Sunday, 15 January 2017

A belated Happy New Year

We spent New Years Eve in the company of fellow boaters from Crick marina enjoying a very pleasant meal and evening on NB Panda, we made our way down to Bridge 61 and found it virtually empty, so after a few beers we made our way back to NB Panda to see in the New Year aboard.

On New Years day the weather was as we expected, awful, but we had to make our way back to Crick so we decided to go for it, despite it being freezing cold, when we got to Welford we decided we were cold and wet so we continued, deciding that we would make the journey in one push and return to the marina.  We arrived just before dusk and warmed up with a shower and turned the fire up.

On Monday we packed up and re-winterised the boat, calling in at Northampton to collect our Christmas presents and then we made our journey home.

So that was our final cruise of the year and our first of 2017.

We hope you all had a good New Year.

Our travel statistics for 2016

Total distance 847 miles 543 locks.  68 movable bridges (that we operated), 13 tunnels.

Made up of 273 miles of narrow canals, 180 miles of broad canals, 211 miles of small rivers and 182 miles of large rivers.  145 narrow locks, 330 broad locks (inc 88 Thames locks) and 68 large locks.

the view through the port hole

Friday, 30 December 2016

Post Christmas cruise

Having enjoyed the Christmas festivities with Ali's family, we opted for a change this year and a bit of a cruise to see us into 2017.  This meant a dewinterise of the boat, with the addition of the heating being put on just prior to Christmas.

After a shop in Rugby for supplies on Tuesday, Wednesday saw us top up with diesel and head off towards Welford.

It was a bright clear day but cold, with a small amount of ice on the marina and on the cut.  Fortunately for us an ex-working boat had already travelled south breaking a passage for us.  It was still very noisy though, somewhat disconcerting.  The ice was worse in some places than others, surprisingly the parts of the canal with a more open aspect although in full sunlight were the worst for ice thickness.  Just north of Yelvertoft the thickness of the ice caused us to stop, obviously the working boat had started from this location on his journey south.  We decided to sit it out for a bit and as it was lunchtime to have a bacon buttie.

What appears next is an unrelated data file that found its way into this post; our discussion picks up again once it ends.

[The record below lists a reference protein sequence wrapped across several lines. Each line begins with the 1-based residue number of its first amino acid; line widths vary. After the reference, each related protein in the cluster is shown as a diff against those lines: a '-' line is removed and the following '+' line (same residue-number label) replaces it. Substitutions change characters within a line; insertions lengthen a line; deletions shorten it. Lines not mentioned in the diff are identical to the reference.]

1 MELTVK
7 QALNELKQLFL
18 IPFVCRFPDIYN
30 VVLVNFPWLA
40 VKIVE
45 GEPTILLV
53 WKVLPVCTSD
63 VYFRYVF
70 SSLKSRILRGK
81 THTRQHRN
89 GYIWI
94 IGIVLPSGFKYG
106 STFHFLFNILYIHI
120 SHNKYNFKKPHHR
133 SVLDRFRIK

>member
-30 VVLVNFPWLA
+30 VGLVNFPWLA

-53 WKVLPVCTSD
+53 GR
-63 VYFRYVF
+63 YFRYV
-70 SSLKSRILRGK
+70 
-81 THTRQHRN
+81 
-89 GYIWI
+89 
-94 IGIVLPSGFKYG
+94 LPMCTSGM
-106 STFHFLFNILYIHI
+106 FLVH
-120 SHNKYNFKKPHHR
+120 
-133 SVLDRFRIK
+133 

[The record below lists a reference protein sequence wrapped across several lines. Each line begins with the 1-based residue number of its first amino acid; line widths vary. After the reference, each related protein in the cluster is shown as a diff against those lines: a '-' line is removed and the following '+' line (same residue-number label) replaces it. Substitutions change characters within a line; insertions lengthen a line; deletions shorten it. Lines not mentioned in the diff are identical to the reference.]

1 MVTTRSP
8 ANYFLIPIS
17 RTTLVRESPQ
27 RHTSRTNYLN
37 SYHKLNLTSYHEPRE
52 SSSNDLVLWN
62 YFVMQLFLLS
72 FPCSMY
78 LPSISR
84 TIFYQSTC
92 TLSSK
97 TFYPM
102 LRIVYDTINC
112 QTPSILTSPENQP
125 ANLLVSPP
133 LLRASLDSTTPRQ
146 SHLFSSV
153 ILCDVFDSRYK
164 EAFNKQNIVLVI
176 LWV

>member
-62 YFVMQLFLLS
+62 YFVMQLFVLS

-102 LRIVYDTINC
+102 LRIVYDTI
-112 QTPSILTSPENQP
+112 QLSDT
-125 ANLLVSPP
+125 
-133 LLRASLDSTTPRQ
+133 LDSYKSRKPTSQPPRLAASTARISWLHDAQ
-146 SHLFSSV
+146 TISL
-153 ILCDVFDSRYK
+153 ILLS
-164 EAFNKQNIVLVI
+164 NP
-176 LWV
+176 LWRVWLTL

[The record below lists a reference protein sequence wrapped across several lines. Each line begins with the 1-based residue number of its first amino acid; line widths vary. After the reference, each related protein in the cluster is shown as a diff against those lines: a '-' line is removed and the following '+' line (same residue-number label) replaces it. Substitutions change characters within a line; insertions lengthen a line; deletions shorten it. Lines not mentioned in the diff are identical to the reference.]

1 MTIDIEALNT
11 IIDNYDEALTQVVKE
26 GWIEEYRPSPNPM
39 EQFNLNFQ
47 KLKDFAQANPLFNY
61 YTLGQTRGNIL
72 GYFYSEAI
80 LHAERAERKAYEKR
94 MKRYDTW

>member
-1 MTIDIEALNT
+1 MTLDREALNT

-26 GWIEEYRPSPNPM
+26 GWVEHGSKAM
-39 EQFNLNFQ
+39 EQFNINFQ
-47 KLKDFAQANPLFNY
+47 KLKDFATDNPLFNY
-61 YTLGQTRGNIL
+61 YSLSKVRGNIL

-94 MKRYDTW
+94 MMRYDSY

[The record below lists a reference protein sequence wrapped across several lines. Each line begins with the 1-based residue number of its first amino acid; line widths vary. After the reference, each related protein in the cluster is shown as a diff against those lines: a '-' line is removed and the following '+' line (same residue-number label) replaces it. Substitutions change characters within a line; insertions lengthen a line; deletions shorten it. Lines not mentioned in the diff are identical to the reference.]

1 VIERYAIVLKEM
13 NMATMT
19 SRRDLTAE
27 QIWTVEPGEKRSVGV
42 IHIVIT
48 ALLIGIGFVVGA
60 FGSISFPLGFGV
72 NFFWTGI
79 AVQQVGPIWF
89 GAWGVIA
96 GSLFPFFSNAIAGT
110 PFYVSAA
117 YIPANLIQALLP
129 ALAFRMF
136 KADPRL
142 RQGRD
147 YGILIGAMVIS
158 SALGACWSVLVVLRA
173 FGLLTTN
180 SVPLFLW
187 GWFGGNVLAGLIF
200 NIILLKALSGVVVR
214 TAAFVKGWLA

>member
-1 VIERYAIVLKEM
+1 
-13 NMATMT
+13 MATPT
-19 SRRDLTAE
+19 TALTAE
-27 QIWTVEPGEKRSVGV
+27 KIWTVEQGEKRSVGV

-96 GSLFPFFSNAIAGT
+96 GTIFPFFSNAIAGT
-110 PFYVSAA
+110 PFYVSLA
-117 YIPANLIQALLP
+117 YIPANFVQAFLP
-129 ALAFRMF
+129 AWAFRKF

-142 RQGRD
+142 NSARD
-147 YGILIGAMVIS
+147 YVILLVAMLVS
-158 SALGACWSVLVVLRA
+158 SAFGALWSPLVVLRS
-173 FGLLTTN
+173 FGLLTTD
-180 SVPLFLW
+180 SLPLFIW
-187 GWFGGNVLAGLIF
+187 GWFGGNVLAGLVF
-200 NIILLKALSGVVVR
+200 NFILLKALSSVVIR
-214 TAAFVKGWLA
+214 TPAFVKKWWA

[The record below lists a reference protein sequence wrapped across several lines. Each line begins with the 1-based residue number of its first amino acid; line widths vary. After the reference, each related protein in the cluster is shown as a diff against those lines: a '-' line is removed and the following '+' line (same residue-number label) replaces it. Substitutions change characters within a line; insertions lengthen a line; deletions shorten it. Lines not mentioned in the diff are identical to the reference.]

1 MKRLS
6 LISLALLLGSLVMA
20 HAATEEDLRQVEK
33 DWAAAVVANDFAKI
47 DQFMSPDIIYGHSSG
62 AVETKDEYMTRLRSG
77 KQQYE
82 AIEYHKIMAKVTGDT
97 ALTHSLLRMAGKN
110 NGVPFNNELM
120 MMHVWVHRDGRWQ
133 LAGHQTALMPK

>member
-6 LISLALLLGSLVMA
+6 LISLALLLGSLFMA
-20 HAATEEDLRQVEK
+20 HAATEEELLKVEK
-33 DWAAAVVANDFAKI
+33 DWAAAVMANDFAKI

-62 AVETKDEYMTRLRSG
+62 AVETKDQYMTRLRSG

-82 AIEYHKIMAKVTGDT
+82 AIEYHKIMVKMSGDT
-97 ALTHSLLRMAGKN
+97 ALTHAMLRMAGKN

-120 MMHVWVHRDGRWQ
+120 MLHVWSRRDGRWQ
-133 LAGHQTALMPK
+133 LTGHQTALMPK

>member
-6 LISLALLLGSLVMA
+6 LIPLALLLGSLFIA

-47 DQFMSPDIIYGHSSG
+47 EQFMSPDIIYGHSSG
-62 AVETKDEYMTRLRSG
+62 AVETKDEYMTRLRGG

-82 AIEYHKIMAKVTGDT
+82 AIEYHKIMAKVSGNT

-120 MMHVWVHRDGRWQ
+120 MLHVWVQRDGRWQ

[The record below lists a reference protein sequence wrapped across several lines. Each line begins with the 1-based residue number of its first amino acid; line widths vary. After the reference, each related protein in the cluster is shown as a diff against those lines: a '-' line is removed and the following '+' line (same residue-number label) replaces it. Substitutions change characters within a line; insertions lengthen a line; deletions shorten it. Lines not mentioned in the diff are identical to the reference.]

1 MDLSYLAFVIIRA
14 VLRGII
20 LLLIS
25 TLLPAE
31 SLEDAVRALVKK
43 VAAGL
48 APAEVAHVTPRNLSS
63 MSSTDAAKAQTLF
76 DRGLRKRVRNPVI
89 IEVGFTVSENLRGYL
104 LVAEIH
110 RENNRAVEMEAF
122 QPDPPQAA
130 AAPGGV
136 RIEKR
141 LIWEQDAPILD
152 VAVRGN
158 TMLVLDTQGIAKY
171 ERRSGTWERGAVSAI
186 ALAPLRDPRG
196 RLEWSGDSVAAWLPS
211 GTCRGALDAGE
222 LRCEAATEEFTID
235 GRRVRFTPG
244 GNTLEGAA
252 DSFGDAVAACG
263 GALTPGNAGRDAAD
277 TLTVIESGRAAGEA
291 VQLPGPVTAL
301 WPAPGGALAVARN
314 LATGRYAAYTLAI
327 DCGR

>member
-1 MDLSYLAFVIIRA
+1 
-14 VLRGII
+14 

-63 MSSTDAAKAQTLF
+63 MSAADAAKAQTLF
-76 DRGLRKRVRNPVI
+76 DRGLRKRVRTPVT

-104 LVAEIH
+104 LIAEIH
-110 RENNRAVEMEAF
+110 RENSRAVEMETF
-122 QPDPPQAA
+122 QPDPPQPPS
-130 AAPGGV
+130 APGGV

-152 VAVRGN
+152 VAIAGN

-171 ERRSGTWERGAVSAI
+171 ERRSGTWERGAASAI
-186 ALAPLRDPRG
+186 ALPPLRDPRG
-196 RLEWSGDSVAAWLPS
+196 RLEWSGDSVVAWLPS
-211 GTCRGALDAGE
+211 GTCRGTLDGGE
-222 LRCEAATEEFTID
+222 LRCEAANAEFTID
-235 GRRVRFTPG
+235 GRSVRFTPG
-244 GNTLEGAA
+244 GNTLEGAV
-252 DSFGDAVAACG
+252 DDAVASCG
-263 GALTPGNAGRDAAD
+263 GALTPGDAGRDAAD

After a short while we became aware of the sound of cracking crunching ice, a boat was travelling towards us though the ice at considerable speed, he cleared a passage and was closely followed by another, once they had passed we recommenced our journey.  It was surprising how many boats after this we saw, certainly a lot more than we saw in the autumn.  By mid afternoon we arrived at Welford Junction and called it a day, we were all alone on the moorings.  Turned the fire back up and settled in for the day.

It must have gone cold during the night but then rapidly thawed in the morning as we were awoken by drips from a tree branch overhead.  There remained a thin covering of ice over the canal but no where near as thick as the previous day, although it still makes a rather alarming noise as we set off.  Once past the new marina at North Kilworth the ice largely receded and we had an easy passage through the tunnel and onto Foxton, the sun even breaking through the fog, which returned later in the afternoon.  Upon arrival we winded, watered and moored.  We had a walk down to the basin before the darkness closed in, although not so cold tonight.

Monday, 3 October 2016

And so, the end is near!